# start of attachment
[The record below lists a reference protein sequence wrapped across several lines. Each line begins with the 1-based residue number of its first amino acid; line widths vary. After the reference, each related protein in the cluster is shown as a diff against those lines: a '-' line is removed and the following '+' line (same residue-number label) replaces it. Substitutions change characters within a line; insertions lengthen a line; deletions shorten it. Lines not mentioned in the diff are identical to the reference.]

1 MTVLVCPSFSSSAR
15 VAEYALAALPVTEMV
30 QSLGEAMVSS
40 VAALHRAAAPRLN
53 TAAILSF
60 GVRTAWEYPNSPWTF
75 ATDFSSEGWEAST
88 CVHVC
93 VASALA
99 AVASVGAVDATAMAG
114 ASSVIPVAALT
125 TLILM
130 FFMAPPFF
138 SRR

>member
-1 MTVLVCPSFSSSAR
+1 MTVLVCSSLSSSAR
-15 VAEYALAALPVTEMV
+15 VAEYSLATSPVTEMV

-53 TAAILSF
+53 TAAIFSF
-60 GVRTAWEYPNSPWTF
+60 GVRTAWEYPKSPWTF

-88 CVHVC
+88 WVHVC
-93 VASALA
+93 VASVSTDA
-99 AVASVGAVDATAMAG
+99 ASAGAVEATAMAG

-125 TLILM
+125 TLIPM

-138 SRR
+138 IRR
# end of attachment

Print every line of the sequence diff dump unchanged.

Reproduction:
[The record below lists a reference protein sequence wrapped across several lines. Each line begins with the 1-based residue number of its first amino acid; line widths vary. After the reference, each related protein in the cluster is shown as a diff against those lines: a '-' line is removed and the following '+' line (same residue-number label) replaces it. Substitutions change characters within a line; insertions lengthen a line; deletions shorten it. Lines not mentioned in the diff are identical to the reference.]

1 MTVLVCPSFSSSAR
15 VAEYALAALPVTEMV
30 QSLGEAMVSS
40 VAALHRAAAPRLN
53 TAAILSF
60 GVRTAWEYPNSPWTF
75 ATDFSSEGWEAST
88 CVHVC
93 VASALA
99 AVASVGAVDATAMAG
114 ASSVIPVAALT
125 TLILM
130 FFMAPPFF
138 SRR

>member
-1 MTVLVCPSFSSSAR
+1 MTVLVCSSLSSSAR
-15 VAEYALAALPVTEMV
+15 VAEYSLATSPVTEMV

-53 TAAILSF
+53 TAAIFSF
-60 GVRTAWEYPNSPWTF
+60 GVRTAWEYPKSPWTF

-88 CVHVC
+88 WVHVC
-93 VASALA
+93 VASVSTDA
-99 AVASVGAVDATAMAG
+99 ASAGAVEATAMAG

-125 TLILM
+125 TLIPM

-138 SRR
+138 IRR